Bruno Latour recently delivered a course of the 2013 Gifford Lectures for the University of Edinburgh; the six lectures are available in PDF format online.
It has some typical Latourian dry humor/seriousness-but-with-a-light-touch. In the first lecture, for instance, he suggests that instead of using the word 'nature' or 'the natural world' when examining naturalistic accounts, practices, and beliefs, we just substitute Owwaab (Out-of-Which-We-Are-All-Born), which is taken to be in its fundamental character external, unified, nonteleological, and inexorable; he then goes on to lay out some outlines for an anthropological study of the people of Owwaab, who, of course, attribute everything to the laws of Owwaab, and insist that everything can be explained in terms of Owwaab.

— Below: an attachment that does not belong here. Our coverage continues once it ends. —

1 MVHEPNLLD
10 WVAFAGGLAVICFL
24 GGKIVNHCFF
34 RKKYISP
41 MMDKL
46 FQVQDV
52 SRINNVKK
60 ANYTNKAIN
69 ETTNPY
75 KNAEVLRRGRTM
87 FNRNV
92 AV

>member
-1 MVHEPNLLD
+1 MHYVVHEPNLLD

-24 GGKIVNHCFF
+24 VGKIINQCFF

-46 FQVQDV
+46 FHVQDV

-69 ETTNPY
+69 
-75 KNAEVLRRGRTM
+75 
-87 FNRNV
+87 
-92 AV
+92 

In the second lecture he has a discussion of Hume's Dialogues that I'll have to look at more closely. Lecture 3 is about Lovelock's Gaia hypothesis, and looks at some of its further implications in Lecture 4; Lecture 5 is about war and lecture 6 ties things up. I should say, though, that I've only had time so far to glance over the last three lectures.
In any case, all quite interesting and worth reading, although you have to be in the mood for Latour's style and agency-based sociology.